STRASBOURG - The European Parliament has stopped short of pushing for outright recognition of a Palestinian state on Wednesdat, urging renewed peace talks instead.
Legislators voted 498-88 in favor of a compromise resolution supporting "in principle recognition of Palestinian statehood" - but as part of a two-state solution with Israel. The resolution supports two states on the basis of 1967 borders, with Jerusalem as the capital of both states.
After years of deadlock in Mideast peace efforts, a growing number of European leaders and lawmakers want to unilaterally recognize a Palestinian state. Supporters hope that would force negotiations to resume.
Israel's government argues recognition would discourage the Palestinians from negotiations and make peace harder to achieve.
The issue is divisive and prompted shouting and emotional arguing in Wednesday's debate in the European Parliament.
The vote, that was scheduled for last month, was postponed over disagreement on the wording of the notion.
Left-wing parties who proposed the motion - the European United Left/Nordic Green Left (GUE) and the Progressive Alliance of Socialists and Democrats - want to recognize Palestine now, and believe such recognition could help lead to a peace accord with Israel.
On the other hand, the European People's Party, a center-right party which requested the postponement, wants to condition recognition of Palestine on first reaching a two-state solution through peace talks with Israel.
"The right-wing parties, who represent a majority in the European parliament, wanted a wording similar to the Spanish decision, which reads that recognition will be declared after Palestinians and Israelis reach a peace agreement," PA official Nabil Shaath told Palestinian news agency Ma'an.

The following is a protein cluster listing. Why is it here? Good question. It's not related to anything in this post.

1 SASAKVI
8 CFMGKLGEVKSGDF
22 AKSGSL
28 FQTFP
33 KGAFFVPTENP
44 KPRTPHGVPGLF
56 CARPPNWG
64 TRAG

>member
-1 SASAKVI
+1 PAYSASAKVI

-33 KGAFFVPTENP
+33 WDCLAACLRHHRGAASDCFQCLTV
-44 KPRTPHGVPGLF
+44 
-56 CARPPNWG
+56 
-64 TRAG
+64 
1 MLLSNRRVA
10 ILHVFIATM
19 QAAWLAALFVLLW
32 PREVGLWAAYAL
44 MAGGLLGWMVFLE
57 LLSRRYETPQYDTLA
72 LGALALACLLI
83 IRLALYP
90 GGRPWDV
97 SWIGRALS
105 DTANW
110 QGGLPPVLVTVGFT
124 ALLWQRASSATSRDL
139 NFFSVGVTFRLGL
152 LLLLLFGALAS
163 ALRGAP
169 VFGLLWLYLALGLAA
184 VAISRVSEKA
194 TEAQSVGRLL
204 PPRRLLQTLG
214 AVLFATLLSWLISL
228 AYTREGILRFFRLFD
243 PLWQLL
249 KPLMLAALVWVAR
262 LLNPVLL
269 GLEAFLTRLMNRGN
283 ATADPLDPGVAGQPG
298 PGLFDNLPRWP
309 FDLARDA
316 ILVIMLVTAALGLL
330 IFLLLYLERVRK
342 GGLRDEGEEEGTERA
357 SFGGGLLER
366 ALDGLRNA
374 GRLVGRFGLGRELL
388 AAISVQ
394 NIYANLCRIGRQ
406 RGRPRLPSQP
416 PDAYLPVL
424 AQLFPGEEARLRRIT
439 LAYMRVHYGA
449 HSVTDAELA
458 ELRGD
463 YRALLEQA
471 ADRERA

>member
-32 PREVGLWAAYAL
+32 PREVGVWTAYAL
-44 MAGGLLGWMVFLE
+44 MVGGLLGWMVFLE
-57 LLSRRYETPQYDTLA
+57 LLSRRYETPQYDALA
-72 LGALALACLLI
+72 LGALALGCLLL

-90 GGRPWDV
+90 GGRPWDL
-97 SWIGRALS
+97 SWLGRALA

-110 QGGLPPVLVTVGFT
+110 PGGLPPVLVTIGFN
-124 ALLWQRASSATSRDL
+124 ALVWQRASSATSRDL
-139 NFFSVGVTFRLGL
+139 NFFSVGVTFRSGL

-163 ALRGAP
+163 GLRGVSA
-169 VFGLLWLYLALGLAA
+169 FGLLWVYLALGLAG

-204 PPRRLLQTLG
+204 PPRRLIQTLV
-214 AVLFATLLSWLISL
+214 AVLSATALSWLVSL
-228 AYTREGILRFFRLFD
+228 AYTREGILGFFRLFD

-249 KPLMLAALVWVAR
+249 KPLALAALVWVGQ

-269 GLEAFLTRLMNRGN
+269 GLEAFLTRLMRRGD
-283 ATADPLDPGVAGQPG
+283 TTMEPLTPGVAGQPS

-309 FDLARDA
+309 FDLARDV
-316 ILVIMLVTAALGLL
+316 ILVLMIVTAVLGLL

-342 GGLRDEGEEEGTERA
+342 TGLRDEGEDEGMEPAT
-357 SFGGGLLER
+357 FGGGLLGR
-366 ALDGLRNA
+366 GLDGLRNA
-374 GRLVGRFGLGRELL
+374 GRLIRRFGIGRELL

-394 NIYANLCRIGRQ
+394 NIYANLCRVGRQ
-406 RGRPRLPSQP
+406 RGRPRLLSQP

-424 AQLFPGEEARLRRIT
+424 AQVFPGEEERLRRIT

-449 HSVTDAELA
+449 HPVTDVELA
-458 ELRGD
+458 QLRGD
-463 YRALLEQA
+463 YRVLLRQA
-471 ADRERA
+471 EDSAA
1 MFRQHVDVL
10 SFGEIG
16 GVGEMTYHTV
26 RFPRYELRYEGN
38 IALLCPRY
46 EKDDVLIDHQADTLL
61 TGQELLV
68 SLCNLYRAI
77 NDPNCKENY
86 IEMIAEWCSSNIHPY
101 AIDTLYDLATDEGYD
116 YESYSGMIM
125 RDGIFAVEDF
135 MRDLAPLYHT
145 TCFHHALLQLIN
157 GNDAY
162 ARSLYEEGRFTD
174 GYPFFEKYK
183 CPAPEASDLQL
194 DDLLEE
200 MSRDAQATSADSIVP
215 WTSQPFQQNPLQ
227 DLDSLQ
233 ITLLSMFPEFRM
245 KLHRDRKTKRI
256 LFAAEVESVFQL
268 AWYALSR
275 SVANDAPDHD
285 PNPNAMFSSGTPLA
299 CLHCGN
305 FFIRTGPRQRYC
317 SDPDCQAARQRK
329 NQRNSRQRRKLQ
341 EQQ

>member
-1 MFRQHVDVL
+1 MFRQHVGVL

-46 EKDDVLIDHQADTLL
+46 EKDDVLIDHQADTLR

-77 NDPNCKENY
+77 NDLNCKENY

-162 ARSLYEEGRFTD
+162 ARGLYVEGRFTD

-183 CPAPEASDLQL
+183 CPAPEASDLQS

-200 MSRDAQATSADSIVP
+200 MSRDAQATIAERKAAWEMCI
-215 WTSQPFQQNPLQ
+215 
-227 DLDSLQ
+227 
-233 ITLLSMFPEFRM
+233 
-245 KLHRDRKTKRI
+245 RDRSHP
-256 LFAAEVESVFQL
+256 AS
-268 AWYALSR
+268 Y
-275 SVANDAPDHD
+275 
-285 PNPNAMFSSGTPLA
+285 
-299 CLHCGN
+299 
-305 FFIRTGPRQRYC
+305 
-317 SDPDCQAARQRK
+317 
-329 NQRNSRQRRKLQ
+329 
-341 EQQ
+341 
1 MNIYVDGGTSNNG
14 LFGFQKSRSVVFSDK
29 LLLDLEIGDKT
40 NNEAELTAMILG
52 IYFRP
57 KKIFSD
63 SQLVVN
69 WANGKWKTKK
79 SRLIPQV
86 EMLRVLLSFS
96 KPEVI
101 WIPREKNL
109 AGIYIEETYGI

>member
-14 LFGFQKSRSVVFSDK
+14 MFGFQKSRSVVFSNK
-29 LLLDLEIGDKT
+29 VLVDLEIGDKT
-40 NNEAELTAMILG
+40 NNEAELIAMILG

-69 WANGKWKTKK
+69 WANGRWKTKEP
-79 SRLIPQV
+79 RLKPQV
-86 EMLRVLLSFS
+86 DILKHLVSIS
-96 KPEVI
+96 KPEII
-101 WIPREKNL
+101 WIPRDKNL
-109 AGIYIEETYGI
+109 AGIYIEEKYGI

The move comes on the heels of Sweden and Ireland's decision to recognize Palestine and symbolic votes on the topic in Spain, Britain, Ireland and France. It reflect mounting frustration in the EU at Israel's expanding settlement program on land the Palestinians want for a state following the collapse of US-sponsored peace talks.
Reports received by the Israeli Foreign Minister indicate similar votes on recognition of a Palestinian state are expected in other European parliaments in coming weeks, among them Portugal, Italy and Slovenia.
A senior Foreign Ministry official said that "this is an avalanche" and that Israel does not have a lot of tools to deal with such a wave because of the freeze in diplomatic talks.
Israel has been working to foil the decision, with officials warning that if the motion passes, the country will view Europe’s decision as anti-Israeli. Israel's ambassador to the European Union David Walzer and members of his delegation held urgent meetings recently with the parties' political advisers. The ambassador also held an urgent briefing meeting with dozens of members of the European Parliament.
After Sweden officially recognized the state of Palestine in October, the Social Democrats announced its widespread support of the move, and the president of the center-left party stated that such a decision would be the only solution to end the Israeli-Palestinian conflict, and that it would benefit both parties.
He claimed that the EU should be more involved in the peace process and recognize Israel and Palestine as two nation states living side-by-side. He also said that the French faction in the European Parliament would push for recognition of a Palestinian state, as well as some other left-wing factions.
Ambassador Walzer, however, stressed that a unilateral recognition of a Palestinian state will not help in bringing Prime Minister Benjamin Netanyahu and Palestinian President Mahmoud Abbas to the negotiation table but will only push the two sides further away.
The GUE group's draft text “urges all EU member states … to recognize the state of Palestine on the basis of the 1967 borders with Jerusalem as the capital”.
Itamar Eichner and Ynetnews contributed to this report.